Daily returns

If we split returns that occur over different moving averages (50-, 100-, 200-days) and plot their densities, we can see how losses are more frequent when the index is trading below some moving average:
S&P 500 simple moving average returns density plot

Avoiding being long the index when it is trading below a moving average seems to be a good idea. And a quick back-test shows the 200-day average is the one to watch:
S&P 500 long-only SMA returns

All the moving-average “systems” above out-performed the mixture-model based system.

Take-away

Simple beats complex, most of the time.

Code and charts are on github.

Mixture model over S&P 500 returns

Market returns have different characteristics depending on whether they are in a “bull” phase or a “bear” phase. Daily returns can be labeled as either belonging to the “bull” camp or the “bear” camp using mixture models. This post extends Eran Raviv’s idea described here.

Rolling vs. whole period analysis

The density plot of daily returns of the distributions fit by the mixture model using the entire data-set of daily returns looked promising. There was a very visible difference in the way returns behaved under the two regimes. However, rolling period analysis hews closer to the real world. And the densities don’t look as pretty:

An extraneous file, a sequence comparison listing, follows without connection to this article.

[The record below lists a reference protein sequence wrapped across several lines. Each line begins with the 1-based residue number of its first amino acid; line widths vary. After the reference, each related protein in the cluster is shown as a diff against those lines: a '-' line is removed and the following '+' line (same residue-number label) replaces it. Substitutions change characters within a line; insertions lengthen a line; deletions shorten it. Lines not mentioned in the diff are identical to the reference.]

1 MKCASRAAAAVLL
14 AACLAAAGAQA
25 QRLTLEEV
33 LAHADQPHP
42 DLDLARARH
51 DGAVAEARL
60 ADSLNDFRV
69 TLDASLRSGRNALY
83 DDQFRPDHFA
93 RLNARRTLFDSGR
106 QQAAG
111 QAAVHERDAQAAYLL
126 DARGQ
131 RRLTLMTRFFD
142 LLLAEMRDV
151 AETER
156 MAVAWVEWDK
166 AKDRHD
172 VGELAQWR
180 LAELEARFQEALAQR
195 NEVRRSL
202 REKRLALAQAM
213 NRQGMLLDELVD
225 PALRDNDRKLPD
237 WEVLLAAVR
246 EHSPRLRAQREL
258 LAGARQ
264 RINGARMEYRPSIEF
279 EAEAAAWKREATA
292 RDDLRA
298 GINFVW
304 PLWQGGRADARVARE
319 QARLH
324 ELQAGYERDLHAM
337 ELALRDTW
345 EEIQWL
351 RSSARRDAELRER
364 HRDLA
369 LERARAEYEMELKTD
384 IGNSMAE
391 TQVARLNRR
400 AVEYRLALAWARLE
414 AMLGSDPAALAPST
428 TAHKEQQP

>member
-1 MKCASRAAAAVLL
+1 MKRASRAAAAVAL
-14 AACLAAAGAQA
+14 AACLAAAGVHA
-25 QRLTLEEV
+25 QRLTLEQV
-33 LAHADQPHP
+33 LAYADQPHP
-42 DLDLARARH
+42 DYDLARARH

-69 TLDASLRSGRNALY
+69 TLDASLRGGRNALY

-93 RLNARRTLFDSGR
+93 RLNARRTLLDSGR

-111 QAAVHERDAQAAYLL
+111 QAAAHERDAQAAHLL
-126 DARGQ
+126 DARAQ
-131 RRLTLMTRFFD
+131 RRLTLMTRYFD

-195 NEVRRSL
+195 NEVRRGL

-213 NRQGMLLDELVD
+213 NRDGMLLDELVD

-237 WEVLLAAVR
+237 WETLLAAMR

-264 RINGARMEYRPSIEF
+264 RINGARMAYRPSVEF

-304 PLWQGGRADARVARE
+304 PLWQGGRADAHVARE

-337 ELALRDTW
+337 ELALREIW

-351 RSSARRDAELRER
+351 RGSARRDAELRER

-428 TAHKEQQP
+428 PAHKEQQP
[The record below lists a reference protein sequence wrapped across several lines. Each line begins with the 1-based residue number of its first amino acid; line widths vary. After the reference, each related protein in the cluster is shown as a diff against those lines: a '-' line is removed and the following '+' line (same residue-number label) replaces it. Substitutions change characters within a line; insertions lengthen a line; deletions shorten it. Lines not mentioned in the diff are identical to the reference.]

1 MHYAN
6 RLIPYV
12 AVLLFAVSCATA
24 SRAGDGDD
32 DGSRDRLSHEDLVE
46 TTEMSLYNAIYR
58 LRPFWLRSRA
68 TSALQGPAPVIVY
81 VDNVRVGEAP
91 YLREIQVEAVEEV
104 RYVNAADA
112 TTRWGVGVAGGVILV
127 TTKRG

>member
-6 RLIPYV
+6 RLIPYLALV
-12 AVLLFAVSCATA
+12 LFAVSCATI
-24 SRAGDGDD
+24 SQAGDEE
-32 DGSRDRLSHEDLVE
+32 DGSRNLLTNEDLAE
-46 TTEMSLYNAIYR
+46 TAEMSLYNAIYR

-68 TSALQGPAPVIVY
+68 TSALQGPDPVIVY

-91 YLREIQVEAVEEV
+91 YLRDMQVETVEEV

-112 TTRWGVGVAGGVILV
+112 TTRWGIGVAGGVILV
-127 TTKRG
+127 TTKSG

density plot of returns in stable and unstable regimes

Sure, “unstable” or “bear” regimes have slightly fatter tails but the densities are not as different as they appeared to be in the whole-period analysis.

Another gotcha is that when the regimes are superimposed on the S&P 500 price index, it looks like it could be good idea to use this system to trade it:
S&P 500 regimes
1 (blue) => stable

Timing signal?

It looks like the model helped escape most of the 2008 carnage and the “stable” regime looks to be long most of the up-trends. However, the overall return profile is sub-par when used in a systematic trading strategy:
S&P 500 cumulative returns

Take-away

Mixture models are an interesting tool in the quant tool-box. However, like how using skew as a timing signal appeared to be a good idea on the face of it, it turns out that using mixture models to time trades in a linear fashion is not such a good idea.

Code and charts on github.